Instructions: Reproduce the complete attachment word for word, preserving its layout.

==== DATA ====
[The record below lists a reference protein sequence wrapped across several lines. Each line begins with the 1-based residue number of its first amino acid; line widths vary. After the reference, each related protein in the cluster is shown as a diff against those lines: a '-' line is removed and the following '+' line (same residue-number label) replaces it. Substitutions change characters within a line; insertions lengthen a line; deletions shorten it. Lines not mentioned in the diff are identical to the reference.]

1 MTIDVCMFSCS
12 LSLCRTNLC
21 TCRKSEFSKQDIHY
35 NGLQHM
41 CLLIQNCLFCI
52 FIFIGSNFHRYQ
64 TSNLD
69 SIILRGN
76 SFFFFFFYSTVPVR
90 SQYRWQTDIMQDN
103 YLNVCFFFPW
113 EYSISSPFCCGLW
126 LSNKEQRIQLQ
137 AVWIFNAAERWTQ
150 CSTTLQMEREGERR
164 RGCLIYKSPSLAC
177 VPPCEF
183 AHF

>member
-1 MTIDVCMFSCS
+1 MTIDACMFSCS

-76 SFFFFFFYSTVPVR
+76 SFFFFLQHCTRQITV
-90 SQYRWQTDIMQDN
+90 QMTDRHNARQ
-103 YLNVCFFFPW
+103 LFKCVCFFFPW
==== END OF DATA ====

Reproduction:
[The record below lists a reference protein sequence wrapped across several lines. Each line begins with the 1-based residue number of its first amino acid; line widths vary. After the reference, each related protein in the cluster is shown as a diff against those lines: a '-' line is removed and the following '+' line (same residue-number label) replaces it. Substitutions change characters within a line; insertions lengthen a line; deletions shorten it. Lines not mentioned in the diff are identical to the reference.]

1 MTIDVCMFSCS
12 LSLCRTNLC
21 TCRKSEFSKQDIHY
35 NGLQHM
41 CLLIQNCLFCI
52 FIFIGSNFHRYQ
64 TSNLD
69 SIILRGN
76 SFFFFFFYSTVPVR
90 SQYRWQTDIMQDN
103 YLNVCFFFPW
113 EYSISSPFCCGLW
126 LSNKEQRIQLQ
137 AVWIFNAAERWTQ
150 CSTTLQMEREGERR
164 RGCLIYKSPSLAC
177 VPPCEF
183 AHF

>member
-1 MTIDVCMFSCS
+1 MTIDACMFSCS

-76 SFFFFFFYSTVPVR
+76 SFFFFLQHCTRQITV
-90 SQYRWQTDIMQDN
+90 QMTDRHNARQ
-103 YLNVCFFFPW
+103 LFKCVCFFFPW